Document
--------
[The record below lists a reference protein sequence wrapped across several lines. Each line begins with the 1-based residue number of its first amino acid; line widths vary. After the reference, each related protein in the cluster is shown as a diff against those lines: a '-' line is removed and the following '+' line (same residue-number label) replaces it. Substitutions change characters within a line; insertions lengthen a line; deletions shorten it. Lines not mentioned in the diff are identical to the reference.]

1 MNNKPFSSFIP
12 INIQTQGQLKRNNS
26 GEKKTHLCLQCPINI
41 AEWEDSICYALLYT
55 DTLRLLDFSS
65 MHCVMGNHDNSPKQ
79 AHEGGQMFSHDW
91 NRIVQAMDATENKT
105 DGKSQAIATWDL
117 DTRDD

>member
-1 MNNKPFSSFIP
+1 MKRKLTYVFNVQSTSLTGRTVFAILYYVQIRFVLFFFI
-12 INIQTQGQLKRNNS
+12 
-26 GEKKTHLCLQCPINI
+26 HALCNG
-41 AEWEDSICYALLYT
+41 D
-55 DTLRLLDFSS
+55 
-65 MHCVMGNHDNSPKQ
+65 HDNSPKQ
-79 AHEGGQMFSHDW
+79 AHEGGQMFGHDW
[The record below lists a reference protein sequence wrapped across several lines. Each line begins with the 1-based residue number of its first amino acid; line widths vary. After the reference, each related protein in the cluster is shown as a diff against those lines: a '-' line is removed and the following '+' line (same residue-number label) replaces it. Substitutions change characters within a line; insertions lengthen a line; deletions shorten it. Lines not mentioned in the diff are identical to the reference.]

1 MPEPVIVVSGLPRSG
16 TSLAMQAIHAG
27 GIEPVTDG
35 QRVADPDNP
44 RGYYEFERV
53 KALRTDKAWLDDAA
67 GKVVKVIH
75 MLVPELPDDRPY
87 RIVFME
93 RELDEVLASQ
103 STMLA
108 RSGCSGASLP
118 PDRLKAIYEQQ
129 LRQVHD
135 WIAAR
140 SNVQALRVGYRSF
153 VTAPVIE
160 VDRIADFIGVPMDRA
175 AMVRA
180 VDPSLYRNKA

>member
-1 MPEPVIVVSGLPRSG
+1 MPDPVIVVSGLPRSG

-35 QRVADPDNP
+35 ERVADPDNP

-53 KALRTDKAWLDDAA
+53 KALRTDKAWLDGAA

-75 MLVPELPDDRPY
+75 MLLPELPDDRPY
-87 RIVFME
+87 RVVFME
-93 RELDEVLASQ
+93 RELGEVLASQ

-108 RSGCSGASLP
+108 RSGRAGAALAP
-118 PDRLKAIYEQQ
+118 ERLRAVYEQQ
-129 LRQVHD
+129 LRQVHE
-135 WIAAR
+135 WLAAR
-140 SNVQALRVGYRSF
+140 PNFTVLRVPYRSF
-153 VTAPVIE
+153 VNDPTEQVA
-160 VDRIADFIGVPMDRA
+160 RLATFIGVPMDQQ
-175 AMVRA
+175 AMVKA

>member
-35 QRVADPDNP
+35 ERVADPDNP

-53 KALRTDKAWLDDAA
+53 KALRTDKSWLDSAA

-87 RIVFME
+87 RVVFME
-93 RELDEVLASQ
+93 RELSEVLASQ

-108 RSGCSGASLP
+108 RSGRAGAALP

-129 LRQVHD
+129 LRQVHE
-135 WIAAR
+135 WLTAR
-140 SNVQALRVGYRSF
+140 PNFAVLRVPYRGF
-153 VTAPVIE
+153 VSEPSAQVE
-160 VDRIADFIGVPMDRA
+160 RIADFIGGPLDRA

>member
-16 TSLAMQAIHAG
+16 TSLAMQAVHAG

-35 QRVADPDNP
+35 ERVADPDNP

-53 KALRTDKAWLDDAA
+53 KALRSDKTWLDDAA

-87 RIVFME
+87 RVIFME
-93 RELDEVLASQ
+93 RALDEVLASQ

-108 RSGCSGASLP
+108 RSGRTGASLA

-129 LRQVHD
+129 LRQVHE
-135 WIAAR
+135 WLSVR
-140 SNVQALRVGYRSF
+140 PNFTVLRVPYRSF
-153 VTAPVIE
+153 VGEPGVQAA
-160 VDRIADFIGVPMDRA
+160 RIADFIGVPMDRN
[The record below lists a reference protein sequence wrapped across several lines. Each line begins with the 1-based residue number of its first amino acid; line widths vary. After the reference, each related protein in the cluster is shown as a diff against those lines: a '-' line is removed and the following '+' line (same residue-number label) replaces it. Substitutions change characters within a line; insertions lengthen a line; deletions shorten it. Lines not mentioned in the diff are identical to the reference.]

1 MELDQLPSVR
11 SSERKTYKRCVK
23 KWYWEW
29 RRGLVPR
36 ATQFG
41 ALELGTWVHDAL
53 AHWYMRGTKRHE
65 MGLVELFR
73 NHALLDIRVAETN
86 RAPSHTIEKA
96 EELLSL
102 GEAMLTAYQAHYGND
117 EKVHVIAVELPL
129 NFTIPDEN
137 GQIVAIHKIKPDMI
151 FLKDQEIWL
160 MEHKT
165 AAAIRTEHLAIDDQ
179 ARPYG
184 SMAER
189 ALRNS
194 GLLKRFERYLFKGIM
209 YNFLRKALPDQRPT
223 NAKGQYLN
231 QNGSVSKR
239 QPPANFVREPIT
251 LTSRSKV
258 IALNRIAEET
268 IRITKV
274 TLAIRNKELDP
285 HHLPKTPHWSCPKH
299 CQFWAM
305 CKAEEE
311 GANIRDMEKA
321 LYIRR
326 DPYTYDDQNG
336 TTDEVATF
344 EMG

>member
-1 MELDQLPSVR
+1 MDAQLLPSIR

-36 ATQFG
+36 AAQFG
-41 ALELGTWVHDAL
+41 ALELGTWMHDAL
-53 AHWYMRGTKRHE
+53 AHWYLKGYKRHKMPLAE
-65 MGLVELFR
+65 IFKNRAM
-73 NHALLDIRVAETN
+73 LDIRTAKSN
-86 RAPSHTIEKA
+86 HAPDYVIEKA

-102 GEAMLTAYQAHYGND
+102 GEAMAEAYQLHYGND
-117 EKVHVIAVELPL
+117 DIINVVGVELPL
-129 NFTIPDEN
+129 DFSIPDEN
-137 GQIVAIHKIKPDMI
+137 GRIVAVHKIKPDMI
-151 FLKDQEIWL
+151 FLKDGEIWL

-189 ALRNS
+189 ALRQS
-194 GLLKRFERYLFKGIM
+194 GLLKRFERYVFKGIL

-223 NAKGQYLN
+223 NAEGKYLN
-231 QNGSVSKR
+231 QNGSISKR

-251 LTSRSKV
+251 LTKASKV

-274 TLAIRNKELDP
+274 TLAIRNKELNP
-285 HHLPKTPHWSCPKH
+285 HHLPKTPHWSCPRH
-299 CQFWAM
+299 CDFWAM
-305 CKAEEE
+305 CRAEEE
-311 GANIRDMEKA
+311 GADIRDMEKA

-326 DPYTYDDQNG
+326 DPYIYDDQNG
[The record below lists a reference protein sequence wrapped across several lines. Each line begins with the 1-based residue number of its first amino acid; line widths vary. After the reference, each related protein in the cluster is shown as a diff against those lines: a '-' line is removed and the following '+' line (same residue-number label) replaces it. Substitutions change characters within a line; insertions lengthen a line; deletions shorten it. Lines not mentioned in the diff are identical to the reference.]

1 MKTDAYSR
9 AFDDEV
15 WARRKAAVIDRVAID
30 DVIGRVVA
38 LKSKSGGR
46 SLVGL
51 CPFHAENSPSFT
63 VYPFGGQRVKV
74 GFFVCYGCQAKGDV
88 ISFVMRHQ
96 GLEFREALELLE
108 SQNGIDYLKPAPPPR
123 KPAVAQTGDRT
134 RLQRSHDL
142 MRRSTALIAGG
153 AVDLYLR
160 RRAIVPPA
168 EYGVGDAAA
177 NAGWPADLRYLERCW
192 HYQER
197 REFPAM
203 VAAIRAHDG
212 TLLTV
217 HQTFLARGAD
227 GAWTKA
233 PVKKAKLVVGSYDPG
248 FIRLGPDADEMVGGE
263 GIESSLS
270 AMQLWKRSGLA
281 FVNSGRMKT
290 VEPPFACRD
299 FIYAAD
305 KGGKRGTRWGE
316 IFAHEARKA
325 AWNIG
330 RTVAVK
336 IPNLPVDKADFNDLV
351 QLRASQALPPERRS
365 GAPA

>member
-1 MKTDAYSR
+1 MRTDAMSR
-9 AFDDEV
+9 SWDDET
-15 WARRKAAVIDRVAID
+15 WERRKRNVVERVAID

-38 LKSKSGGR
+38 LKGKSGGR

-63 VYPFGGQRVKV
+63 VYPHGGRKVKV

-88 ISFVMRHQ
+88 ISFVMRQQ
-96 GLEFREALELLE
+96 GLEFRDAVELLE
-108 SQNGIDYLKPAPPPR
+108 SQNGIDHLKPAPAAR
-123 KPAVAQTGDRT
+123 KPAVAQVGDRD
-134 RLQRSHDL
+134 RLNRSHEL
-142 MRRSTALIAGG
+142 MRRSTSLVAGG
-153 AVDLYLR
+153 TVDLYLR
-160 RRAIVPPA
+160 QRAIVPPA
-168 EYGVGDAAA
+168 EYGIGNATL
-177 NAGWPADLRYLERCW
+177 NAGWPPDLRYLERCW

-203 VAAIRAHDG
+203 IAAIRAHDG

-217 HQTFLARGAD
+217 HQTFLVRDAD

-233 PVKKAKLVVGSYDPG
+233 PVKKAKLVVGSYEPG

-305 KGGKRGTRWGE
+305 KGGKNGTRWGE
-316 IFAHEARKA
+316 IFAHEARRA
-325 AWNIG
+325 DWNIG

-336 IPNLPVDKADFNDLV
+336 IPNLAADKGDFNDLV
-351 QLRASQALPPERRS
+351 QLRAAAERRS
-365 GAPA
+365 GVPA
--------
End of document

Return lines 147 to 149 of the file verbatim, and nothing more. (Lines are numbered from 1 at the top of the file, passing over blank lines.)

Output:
239 QPPANFVREPIT
251 LTSRSKV
258 IALNRIAEET